The hospitals prepared for an influx of wounded that never came. People either escaped or they died. The youngest victim was four years old; the oldest was 93. In all, 47 people died on the night of July 6, 2013, when an out-of-control oil train carrying Bakken crude oil derailed in the small Quebec town of Lac-Mégantic, 22 miles from the U.S. border.
The fireball that destroyed half of Lac-Mégantic burned for two days. Seven victims were never found. According to the coroner's office, they were "completely vaporized." The few town buildings that survived the conflagration were later razed because of oil contamination. Lac-Mégantic was obliterated.
The railroad operator has since gone bankrupt, forcing the community and local government to shoulder the cost—close to $2 billion—of cleaning up and rebuilding the town.
During the past six years, we've seen a huge surge in the transport of extreme crude oil trains and, so far, Lac-Mégantic is the worst consequence. It is not, however, the only one. Lac-Mégantic was just one of six major derailments of trains carrying crude oil in 2013. Last year, there were five more. This year, five trains have exploded. Although none of this year's accidents caused fatalities, each of those trains was traveling a route that included heavily populated areas.
Two factors are responsible. One is the extreme volatility of fracked oil and tar sands oil. Both are extremely combustible, making them challenging to refine and dangerous to transport.
The other factor is the aging and inadequate infrastructure of a rail system that was never designed to carry such hazardous cargo. As a result, the U.S. had a total of 144 oil train incidents last year. In 2009, there was only one.
The truth is that if we keep shipping dangerous oil by train under unsafe conditions, it's only a matter of time before there is another tragedy. The Department of Transportation estimated that we could see a disaster like the one at Lac-Mégantic every two years. What's more, it could happen almost anywhere. Thousands of oil trains are crisscrossing the U.S. as oil companies ship extreme oil from the tar sands and from shale oil fields to coastal refineries and ports, where much of the oil is processed and exported to the world market. ForestEthics has calculated that 25 million of us live within one mile of tracks that carry oil tanker cars. My own family lives just a couple of miles from one of those rail lines.
Shipping extreme oil by rail is a risk that oil companies are willing to take on our behalf because it gets their product to where it can fetch the highest price. That business is also worth billions each year to railroads. That the rail and oil companies would put profits first is disappointing, but not surprising. What's both disappointing and hard to believe is the Obama administration's inadequate response.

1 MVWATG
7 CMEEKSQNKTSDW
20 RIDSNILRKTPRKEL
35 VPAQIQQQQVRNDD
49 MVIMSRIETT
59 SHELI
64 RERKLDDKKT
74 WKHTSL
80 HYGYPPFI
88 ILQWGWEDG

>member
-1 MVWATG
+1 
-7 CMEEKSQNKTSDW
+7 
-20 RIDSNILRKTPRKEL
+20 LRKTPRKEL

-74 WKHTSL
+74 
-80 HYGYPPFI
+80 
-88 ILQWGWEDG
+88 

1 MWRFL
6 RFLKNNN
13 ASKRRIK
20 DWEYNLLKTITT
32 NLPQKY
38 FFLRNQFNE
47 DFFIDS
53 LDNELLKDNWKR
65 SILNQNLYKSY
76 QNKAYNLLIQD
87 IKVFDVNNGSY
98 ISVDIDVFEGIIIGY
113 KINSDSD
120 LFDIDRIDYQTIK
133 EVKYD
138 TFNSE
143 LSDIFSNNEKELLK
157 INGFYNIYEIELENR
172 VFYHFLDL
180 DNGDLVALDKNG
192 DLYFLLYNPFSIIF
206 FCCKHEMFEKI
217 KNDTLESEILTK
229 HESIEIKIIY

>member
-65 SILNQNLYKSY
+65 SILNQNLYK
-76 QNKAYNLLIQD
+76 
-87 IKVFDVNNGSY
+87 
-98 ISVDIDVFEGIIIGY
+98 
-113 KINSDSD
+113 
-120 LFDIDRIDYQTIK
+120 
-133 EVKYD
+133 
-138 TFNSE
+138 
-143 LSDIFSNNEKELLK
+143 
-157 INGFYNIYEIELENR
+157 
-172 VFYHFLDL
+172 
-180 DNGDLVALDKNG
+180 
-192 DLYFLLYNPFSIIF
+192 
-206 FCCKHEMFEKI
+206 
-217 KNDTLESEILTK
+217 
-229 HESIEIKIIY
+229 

A couple of months ago, the U.S. Department of Transportation (DOT) issued new regulations for trains carrying crude oil, but the new rules don't do enough to address what the department itself called the "real and imminent danger" of another disaster. For instance, under Obama’s new regulations, getting dangerous tank cars off the rails could take 10 years. And trains with fewer than 35 of those tank cars are exempt altogether.
No good reason exists for allowing oil companies and railroads to ship millions of barrels of explosive oil through our communities in unsafe tank cars. That's why the Sierra Club is challenging the DOT's new rules in court. We want unsafe tank cars made off-limits to extreme oil immediately. We're also working with local communities to stop Big Oil from building new export terminals to spur ever more oil trains on the tracks.
Of course, the real solution is to recognize that extreme oil deserves no place in our future. As our country continues to move beyond oil, the most dangerous and polluting sources must be the first to go. Americans shouldn't have to choose between a bomb train exploding in their backyard or an oil pipeline poisoning their water. Instead, we should expand investments in public transportation and efficient vehicles—policies that have led to declining U.S. oil consumption over the past decade. We don’t need this dirty oil, and it should stay in the ground.
Now, though, it's time to focus on that real and imminent danger. Yesterday's anniversary of the tragedy in Lac-Mégantic marked the beginning of a week of action to Stop Oil Trains, with more than 100 events across the U.S. and Canada. There's no better time to send a message to President Obama asking him to immediately ban the shipment of explosive crude oil in unsafe tank cars—before the next tragedy.
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By Alyssa Murdoch, Chrystal Mantyka-Pringle and Sapna Sharma
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Photo of Arctic grayling (left) and Dolly Varden trout (right). Alyssa Murdoch / Lilian Tran / Nunavik Research Centre and Tracey Loewen / Fisheries and Oceans Canada<p>Yet, not all fish species fared equally well. Ecologically unique northern species — those that have evolved in colder, more nutrient-poor environments, such as Arctic grayling and Dolly Varden trout — were showing declines with warming.</p>
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Headwaters of the Wind River within the largely intact Peel River watershed in northern Canada. Don Reid / Wildlife Conservation Society Canada / Author provided<p>Interestingly, we found that certain climatic combinations, such as warmer summer water temperatures with decreased summer rainfall, were important in determining where Pacific salmon could survive. Summer warming in drier watersheds led to declines, suggesting that lowered streamflows may have increased the risk of fish becoming stranded in subpar habitats that were too warm and crowded.</p>
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